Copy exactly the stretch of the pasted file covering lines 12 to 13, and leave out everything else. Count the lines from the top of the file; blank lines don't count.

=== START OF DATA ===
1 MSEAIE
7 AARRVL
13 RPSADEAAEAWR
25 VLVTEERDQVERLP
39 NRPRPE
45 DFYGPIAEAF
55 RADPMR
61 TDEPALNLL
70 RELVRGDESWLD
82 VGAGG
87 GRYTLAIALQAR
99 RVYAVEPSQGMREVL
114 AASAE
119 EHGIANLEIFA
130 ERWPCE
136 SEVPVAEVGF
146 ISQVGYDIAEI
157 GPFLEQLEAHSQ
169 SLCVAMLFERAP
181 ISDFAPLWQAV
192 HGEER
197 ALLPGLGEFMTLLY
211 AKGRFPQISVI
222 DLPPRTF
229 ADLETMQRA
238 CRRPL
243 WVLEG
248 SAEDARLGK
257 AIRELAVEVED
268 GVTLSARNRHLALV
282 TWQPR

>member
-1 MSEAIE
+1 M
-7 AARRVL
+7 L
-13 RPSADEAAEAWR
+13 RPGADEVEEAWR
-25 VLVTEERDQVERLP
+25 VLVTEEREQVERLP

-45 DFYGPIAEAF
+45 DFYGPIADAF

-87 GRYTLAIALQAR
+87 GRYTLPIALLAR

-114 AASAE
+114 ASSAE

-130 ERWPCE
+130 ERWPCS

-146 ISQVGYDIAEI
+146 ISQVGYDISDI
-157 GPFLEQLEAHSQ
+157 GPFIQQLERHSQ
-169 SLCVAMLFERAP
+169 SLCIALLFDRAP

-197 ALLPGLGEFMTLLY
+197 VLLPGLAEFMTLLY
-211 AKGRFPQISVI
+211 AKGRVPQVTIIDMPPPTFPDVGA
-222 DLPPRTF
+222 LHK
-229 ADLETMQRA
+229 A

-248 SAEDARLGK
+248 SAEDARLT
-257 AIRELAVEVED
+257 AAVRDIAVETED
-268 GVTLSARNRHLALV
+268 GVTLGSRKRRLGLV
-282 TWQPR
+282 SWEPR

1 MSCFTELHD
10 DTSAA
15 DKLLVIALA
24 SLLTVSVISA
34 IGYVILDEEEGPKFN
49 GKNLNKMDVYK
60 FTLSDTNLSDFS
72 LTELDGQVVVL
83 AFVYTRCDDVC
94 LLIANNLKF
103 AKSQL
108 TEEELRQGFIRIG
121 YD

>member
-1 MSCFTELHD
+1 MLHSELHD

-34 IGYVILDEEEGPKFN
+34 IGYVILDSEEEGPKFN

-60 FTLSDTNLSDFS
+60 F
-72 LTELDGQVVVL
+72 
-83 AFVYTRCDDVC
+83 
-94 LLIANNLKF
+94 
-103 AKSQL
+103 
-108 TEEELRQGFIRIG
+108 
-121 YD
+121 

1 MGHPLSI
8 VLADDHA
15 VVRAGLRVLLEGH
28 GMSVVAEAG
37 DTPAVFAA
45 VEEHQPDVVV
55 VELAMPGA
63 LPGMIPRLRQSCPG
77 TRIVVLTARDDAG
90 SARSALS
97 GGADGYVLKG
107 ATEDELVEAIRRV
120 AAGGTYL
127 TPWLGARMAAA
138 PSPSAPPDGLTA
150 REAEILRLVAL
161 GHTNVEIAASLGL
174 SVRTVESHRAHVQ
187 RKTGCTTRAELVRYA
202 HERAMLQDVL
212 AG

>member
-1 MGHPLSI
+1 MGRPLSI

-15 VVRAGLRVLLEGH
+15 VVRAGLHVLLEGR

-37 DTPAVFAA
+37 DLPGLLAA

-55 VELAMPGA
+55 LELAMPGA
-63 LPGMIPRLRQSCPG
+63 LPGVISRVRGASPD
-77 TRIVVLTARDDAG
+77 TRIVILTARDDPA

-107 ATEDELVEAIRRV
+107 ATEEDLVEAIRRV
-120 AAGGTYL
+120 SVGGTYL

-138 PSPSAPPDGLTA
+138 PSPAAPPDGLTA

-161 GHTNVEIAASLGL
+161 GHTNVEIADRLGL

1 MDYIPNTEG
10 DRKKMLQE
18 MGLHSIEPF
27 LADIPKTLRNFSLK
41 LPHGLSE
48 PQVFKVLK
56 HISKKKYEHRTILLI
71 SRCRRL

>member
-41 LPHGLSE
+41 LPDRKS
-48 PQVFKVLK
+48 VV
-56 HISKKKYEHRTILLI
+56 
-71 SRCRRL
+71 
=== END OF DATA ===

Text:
99 RVYAVEPSQGMREVL
114 AASAE